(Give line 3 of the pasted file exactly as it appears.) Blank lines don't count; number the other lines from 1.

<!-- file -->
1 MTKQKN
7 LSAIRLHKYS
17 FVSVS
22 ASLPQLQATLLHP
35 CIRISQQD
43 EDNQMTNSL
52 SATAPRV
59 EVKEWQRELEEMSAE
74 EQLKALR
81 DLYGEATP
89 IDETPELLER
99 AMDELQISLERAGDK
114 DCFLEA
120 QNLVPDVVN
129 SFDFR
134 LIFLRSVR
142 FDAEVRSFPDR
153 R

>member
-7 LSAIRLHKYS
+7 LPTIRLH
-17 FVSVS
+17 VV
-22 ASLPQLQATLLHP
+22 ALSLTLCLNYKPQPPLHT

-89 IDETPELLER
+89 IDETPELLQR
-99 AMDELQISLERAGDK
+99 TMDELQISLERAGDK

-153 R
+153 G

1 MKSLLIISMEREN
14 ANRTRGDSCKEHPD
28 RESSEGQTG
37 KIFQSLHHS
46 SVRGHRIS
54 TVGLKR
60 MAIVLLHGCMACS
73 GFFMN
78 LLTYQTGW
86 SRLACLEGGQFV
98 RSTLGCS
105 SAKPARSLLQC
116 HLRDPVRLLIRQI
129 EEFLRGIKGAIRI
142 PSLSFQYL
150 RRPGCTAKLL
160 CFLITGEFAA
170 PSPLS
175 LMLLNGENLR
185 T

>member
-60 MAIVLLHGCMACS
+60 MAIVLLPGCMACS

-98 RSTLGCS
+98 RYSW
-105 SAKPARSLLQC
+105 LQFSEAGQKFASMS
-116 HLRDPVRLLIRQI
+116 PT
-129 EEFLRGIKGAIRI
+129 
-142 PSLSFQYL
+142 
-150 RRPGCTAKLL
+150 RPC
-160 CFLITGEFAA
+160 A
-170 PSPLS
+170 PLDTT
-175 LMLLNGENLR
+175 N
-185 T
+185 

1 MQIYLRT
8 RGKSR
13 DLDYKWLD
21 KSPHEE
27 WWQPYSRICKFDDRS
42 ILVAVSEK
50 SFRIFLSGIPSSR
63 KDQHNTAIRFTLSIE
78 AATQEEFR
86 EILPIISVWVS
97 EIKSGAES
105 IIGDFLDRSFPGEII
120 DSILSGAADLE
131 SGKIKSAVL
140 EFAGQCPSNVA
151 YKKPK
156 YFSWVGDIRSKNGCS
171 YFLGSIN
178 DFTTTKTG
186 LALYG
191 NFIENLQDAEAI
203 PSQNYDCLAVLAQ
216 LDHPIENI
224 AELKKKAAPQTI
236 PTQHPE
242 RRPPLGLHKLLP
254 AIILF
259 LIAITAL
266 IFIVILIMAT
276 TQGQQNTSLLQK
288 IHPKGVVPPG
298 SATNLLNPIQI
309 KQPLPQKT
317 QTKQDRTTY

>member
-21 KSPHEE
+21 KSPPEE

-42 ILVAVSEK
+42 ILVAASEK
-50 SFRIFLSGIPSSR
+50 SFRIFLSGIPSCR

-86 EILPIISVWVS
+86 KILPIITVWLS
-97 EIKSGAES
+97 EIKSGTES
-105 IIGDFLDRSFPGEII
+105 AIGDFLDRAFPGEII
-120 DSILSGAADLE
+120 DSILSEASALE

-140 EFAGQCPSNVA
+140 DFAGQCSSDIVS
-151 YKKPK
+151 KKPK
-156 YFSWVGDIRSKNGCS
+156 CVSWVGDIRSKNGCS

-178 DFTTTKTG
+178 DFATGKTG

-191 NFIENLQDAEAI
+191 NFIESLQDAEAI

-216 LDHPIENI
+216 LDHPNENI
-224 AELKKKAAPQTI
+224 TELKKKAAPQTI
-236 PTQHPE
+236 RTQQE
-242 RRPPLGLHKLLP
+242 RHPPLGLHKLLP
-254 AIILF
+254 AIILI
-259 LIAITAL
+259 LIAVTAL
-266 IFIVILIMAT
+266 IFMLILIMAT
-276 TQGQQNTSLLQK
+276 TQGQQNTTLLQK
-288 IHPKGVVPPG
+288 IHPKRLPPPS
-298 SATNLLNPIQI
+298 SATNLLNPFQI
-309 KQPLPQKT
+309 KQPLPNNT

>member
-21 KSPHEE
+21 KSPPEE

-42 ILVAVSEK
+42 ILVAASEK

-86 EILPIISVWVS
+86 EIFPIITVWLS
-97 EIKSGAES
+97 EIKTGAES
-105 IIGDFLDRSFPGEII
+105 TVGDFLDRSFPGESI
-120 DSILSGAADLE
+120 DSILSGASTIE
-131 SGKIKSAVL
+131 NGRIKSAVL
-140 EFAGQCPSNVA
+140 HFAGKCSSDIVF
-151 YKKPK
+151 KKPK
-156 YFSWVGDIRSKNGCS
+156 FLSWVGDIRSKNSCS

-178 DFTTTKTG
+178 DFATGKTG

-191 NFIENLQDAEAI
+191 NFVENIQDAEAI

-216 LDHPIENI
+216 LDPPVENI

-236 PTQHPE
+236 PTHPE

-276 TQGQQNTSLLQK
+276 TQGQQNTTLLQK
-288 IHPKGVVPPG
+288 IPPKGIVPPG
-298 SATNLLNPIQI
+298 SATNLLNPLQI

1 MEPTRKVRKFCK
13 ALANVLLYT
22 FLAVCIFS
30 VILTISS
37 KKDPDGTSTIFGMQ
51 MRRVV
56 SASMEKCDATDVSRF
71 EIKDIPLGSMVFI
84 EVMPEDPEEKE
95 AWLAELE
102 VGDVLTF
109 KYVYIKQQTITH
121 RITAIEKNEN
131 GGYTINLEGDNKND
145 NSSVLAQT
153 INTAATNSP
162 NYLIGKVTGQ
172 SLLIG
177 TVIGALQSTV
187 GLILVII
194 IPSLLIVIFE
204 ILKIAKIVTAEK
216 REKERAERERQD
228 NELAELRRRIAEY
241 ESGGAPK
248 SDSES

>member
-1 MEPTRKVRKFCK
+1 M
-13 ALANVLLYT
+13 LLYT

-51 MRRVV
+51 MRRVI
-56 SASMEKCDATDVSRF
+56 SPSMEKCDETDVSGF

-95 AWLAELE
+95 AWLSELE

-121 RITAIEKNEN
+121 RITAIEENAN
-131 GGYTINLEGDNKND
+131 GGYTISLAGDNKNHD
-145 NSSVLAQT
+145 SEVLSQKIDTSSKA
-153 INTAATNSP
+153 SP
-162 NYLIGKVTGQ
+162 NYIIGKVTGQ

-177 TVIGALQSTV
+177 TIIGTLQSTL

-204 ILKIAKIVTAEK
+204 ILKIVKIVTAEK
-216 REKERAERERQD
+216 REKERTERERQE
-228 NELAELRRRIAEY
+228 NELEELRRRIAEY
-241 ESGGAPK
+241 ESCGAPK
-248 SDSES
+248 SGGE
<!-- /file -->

17 FVSVS